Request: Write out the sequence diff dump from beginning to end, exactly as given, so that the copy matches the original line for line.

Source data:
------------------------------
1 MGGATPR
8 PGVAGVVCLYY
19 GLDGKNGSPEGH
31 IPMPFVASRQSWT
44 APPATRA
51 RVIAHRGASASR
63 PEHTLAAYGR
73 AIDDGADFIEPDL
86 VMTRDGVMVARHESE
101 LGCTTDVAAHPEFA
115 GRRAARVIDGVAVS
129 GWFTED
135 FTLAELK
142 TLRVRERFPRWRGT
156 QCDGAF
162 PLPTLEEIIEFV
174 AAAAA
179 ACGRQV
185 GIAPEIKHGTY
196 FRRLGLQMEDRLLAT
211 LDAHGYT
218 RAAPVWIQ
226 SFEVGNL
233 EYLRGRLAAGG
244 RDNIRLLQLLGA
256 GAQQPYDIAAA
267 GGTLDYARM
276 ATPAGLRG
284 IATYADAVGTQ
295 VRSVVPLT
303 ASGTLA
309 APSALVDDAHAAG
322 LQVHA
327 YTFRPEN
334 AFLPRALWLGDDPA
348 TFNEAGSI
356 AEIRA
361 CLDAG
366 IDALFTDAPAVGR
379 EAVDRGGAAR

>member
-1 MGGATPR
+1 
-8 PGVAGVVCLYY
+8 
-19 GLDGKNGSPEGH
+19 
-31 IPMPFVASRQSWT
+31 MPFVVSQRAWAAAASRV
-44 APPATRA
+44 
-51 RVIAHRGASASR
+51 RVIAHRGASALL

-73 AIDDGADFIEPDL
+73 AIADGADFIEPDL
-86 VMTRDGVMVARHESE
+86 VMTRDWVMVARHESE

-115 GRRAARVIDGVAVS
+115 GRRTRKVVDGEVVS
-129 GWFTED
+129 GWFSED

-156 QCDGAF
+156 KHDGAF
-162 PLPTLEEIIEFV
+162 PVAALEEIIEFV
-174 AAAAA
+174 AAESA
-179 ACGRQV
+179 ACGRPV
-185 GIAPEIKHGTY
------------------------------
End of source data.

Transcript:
1 MGGATPR
8 PGVAGVVCLYY
19 GLDGKNGSPEGH
31 IPMPFVASRQSWT
44 APPATRA
51 RVIAHRGASASR
63 PEHTLAAYGR
73 AIDDGADFIEPDL
86 VMTRDGVMVARHESE
101 LGCTTDVAAHPEFA
115 GRRAARVIDGVAVS
129 GWFTED
135 FTLAELK
142 TLRVRERFPRWRGT
156 QCDGAF
162 PLPTLEEIIEFV
174 AAAAA
179 ACGRQV
185 GIAPEIKHGTY
196 FRRLGLQMEDRLLAT
211 LDAHGYT
218 RAAPVWIQ
226 SFEVGNL
233 EYLRGRLAAGG
244 RDNIRLLQLLGA
256 GAQQPYDIAAA
267 GGTLDYARM
276 ATPAGLRG
284 IATYADAVGTQ
295 VRSVVPLT
303 ASGTLA
309 APSALVDDAHAAG
322 LQVHA
327 YTFRPEN
334 AFLPRALWLGDDPA
348 TFNEAGSI
356 AEIRA
361 CLDAG
366 IDALFTDAPAVGR
379 EAVDRGGAAR

>member
-1 MGGATPR
+1 
-8 PGVAGVVCLYY
+8 
-19 GLDGKNGSPEGH
+19 
-31 IPMPFVASRQSWT
+31 MPFVVSQRAWAAAASRV
-44 APPATRA
+44 
-51 RVIAHRGASASR
+51 RVIAHRGASALL

-73 AIDDGADFIEPDL
+73 AIADGADFIEPDL
-86 VMTRDGVMVARHESE
+86 VMTRDWVMVARHESE

-115 GRRAARVIDGVAVS
+115 GRRTRKVVDGEVVS
-129 GWFTED
+129 GWFSED

-156 QCDGAF
+156 KHDGAF
-162 PLPTLEEIIEFV
+162 PVAALEEIIEFV
-174 AAAAA
+174 AAESA
-179 ACGRQV
+179 ACGRPV
-185 GIAPEIKHGTY